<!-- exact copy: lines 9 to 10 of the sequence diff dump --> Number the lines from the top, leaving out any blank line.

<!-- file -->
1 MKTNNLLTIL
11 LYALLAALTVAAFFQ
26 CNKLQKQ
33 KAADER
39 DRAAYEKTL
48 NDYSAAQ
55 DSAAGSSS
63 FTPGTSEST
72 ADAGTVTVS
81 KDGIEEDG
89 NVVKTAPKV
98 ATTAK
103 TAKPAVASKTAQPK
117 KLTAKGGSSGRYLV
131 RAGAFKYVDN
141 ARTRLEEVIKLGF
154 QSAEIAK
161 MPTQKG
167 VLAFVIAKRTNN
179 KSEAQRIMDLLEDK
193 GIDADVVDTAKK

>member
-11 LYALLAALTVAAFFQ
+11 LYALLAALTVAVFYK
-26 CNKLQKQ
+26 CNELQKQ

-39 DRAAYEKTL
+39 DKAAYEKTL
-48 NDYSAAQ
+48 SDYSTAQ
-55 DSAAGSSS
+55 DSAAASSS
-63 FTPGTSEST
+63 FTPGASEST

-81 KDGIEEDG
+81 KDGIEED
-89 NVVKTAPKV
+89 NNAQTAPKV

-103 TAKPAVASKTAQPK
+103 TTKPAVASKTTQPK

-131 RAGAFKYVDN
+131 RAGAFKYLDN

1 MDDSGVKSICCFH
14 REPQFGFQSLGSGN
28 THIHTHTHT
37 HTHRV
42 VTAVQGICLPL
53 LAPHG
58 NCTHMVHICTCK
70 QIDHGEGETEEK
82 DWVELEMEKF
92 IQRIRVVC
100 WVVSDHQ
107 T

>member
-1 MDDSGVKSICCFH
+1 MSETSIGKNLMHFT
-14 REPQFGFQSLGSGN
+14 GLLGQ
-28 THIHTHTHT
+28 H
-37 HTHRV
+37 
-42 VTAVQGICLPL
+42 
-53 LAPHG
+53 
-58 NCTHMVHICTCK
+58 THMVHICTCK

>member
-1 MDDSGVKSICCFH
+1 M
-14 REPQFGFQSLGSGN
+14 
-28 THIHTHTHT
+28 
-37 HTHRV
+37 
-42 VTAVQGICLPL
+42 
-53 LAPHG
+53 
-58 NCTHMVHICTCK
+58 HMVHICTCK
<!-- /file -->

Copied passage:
72 ADAGTVTVS
81 KDGIEEDG